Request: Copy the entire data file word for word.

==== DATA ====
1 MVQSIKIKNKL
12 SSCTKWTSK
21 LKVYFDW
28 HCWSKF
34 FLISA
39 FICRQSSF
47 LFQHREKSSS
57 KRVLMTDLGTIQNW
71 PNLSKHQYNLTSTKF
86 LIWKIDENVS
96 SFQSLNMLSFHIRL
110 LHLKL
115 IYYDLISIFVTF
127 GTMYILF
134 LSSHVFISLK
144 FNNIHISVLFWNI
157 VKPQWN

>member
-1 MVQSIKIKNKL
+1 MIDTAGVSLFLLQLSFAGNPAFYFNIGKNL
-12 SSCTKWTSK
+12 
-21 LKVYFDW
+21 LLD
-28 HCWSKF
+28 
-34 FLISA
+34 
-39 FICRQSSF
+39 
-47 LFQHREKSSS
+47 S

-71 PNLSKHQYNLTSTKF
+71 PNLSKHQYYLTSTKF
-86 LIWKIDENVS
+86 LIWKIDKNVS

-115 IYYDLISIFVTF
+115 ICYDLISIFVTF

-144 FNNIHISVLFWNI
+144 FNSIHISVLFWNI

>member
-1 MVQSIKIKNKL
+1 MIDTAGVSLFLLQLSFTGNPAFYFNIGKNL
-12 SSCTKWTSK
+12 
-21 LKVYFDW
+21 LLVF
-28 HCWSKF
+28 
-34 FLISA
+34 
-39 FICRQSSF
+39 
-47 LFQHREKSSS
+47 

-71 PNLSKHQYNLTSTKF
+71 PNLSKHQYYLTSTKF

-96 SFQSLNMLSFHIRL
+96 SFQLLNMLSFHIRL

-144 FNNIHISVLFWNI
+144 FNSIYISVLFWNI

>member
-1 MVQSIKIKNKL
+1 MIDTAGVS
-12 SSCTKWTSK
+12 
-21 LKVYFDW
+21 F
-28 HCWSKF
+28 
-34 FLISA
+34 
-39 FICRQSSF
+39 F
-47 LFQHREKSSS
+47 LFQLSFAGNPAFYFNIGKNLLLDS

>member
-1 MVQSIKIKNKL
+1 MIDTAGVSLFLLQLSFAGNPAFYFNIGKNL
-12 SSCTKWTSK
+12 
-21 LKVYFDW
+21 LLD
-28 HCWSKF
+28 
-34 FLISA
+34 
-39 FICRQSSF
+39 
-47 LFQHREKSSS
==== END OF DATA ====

1 MVQSIKIKNKL
12 SSCTKWTSK
21 LKVYFDW
28 HCWSKF
34 FLISA
39 FICRQSSF
47 LFQHREKSSS
57 KRVLMTDLGTIQNW
71 PNLSKHQYNLTSTKF
86 LIWKIDENVS
96 SFQSLNMLSFHIRL
110 LHLKL
115 IYYDLISIFVTF
127 GTMYILF
134 LSSHVFISLK
144 FNNIHISVLFWNI
157 VKPQWN

>member
-1 MVQSIKIKNKL
+1 MIDTAGVSLFLLQLSFAGNPAFYFNIGKNL
-12 SSCTKWTSK
+12 
-21 LKVYFDW
+21 LLD
-28 HCWSKF
+28 
-34 FLISA
+34 
-39 FICRQSSF
+39 
-47 LFQHREKSSS
+47 S

-71 PNLSKHQYNLTSTKF
+71 PNLSKHQYYLTSTKF
-86 LIWKIDENVS
+86 LIWKIDKNVS

-115 IYYDLISIFVTF
+115 ICYDLISIFVTF

-144 FNNIHISVLFWNI
+144 FNSIHISVLFWNI

>member
-1 MVQSIKIKNKL
+1 MIDTAGVSLFLLQLSFTGNPAFYFNIGKNL
-12 SSCTKWTSK
+12 
-21 LKVYFDW
+21 LLVF
-28 HCWSKF
+28 
-34 FLISA
+34 
-39 FICRQSSF
+39 
-47 LFQHREKSSS
+47 

-71 PNLSKHQYNLTSTKF
+71 PNLSKHQYYLTSTKF

-96 SFQSLNMLSFHIRL
+96 SFQLLNMLSFHIRL

-144 FNNIHISVLFWNI
+144 FNSIYISVLFWNI

>member
-1 MVQSIKIKNKL
+1 MIDTAGVS
-12 SSCTKWTSK
+12 
-21 LKVYFDW
+21 F
-28 HCWSKF
+28 
-34 FLISA
+34 
-39 FICRQSSF
+39 F
-47 LFQHREKSSS
+47 LFQLSFAGNPAFYFNIGKNLLLDS

>member
-1 MVQSIKIKNKL
+1 MIDTAGVSLFLLQLSFAGNPAFYFNIGKNL
-12 SSCTKWTSK
+12 
-21 LKVYFDW
+21 LLD
-28 HCWSKF
+28 
-34 FLISA
+34 
-39 FICRQSSF
+39 
-47 LFQHREKSSS